Government buckles to green pressure, changes EEZ Bill
By Pattrick Smellie
Aug. 6 (BusinessDesk) - The government has stepped back from a key part of its pro-growth agenda, softening the purpose clause in the bill permitting economic development in New Zealand's vast Exclusive Economic Zone.
With the EEZ and Continental Shelf (Environmental Affects) Bill due back in Parliament for its final reading next week, Environment Minister Amy Adams has announced a major change to acknowledge the primacy of the environmental principle of sustainable development.
Speaking to the Environmental Defence Society annual conference in Auckland, Adams also announced changes that the oil and gas and offshore ironsands industries will welcome.
And in a nod to public concern after the oil spill from the wrecked container ship, the Rena, the government is punting the maximum fine for environmental damage in the EEZ from $600,000 to $10 million.
The EEZ bill's purpose clause saw an outbreak of intense lobbying from leading environmental groups led by the EDS, and criticism late last week from the Parliamentary Commissioner of the Environment, who said the purpose clause was "too weak".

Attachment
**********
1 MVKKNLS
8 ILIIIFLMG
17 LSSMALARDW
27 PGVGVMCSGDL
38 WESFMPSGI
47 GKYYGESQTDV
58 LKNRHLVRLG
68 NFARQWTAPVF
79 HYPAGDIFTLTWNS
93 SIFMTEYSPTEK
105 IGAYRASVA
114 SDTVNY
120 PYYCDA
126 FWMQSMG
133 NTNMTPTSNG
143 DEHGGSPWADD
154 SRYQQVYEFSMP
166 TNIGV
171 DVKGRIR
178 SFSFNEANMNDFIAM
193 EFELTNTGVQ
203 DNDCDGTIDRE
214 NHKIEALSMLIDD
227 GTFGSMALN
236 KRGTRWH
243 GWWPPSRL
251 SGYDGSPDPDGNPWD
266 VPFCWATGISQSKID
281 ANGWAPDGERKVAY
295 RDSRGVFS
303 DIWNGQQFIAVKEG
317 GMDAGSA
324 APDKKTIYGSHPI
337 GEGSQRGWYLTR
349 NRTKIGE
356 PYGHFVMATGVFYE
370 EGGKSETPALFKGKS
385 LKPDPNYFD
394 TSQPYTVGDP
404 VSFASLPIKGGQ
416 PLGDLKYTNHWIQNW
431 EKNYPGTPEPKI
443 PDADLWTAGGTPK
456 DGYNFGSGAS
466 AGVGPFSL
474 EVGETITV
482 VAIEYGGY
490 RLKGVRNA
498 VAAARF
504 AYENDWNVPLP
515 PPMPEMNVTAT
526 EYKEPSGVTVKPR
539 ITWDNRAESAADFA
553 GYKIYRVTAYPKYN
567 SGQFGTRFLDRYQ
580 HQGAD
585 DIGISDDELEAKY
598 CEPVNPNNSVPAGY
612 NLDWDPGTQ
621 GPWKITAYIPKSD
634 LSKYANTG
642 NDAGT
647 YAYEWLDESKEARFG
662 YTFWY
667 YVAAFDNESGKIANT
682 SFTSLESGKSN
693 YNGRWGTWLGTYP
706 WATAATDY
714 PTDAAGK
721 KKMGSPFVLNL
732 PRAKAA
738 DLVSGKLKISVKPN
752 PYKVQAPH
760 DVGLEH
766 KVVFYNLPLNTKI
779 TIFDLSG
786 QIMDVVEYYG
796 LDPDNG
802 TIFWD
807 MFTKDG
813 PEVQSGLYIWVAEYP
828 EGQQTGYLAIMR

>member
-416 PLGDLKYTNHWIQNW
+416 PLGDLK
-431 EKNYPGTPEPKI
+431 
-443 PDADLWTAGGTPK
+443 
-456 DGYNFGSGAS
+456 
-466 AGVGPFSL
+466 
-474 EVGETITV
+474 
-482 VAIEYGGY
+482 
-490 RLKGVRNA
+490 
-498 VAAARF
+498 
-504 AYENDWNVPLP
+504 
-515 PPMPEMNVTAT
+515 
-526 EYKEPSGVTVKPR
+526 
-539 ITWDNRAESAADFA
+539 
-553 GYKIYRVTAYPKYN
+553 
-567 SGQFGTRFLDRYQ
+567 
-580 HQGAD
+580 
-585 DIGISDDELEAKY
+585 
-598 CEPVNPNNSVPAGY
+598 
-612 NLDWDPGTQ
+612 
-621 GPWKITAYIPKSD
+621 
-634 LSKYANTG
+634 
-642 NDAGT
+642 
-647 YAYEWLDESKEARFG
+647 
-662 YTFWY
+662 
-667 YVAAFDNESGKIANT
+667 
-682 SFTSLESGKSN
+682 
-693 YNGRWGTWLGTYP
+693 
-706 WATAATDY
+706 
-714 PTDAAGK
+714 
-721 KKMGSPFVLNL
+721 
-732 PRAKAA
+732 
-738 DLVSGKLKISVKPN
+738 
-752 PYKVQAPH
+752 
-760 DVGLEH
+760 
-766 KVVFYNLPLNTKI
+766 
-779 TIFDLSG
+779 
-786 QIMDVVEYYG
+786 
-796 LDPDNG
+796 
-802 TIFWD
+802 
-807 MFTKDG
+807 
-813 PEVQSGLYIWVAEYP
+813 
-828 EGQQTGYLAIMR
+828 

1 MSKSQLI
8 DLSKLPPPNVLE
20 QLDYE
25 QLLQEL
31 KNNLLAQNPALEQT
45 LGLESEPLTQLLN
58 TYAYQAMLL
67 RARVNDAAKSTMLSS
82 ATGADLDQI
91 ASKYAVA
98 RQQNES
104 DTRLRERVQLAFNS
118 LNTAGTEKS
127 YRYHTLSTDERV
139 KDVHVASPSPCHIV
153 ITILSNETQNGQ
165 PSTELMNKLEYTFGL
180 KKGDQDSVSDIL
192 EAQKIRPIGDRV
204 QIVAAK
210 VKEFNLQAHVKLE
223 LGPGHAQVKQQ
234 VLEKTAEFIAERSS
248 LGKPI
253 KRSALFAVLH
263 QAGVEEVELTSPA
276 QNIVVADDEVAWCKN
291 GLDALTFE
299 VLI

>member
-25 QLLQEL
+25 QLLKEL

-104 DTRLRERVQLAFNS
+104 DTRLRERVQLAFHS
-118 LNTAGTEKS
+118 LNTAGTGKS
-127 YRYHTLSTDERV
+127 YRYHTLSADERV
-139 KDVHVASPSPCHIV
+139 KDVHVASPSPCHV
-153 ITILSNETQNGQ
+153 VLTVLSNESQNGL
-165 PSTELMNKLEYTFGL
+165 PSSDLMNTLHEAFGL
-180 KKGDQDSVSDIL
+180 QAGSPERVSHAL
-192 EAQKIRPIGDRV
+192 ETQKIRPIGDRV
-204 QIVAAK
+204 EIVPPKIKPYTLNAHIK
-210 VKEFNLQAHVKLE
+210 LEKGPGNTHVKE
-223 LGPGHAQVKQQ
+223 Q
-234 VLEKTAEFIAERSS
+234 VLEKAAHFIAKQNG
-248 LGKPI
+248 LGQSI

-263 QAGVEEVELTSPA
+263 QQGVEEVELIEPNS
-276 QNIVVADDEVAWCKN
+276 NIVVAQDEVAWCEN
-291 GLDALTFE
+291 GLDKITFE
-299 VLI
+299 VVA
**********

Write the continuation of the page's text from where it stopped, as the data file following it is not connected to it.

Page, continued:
At issue was a move away from "environmental bottom lines" to an older concept of "balance" between environmental and economic factors, which were seen as a bias to favour economic development.
The clause will be amended to incorporate concepts of "sustainable management" in the key Section 5 of the Resource Management Act, a move welcomed by EDS president Gary Taylor and as positive by Greens leader Russel Norman and Labour's deputy leader Grant Robertson, who listened to the announcements.
“The concept of sustainable management is well defined in domestic legislation through more than 20 years of Resource Management Act case law," said Adams. "The proposed new wording in the Bill’s purpose makes it clear that the policy intent is for a similar broad judgment to be applied in the EEZ context.”
Elsewhere, the government's Supplementary Order Paper will clarify that "a transitional period for planned petroleum activities will cover the 2013/14 drilling season, and provide a maximum statutory timeframe of six months for a marine consent process.
Oil explorers made submissions expressing concern that the long time frames and high costs required to organise drilling partners and bringing rigs to New Zealand would be compromised by uncertainty over the near-term regulatory regime.
The changes will help ensure that activities spanning the 12 mile nautical limit, where the RMA applies, and the EEZ out to 200 km, where the new legislation will apply, Adams said.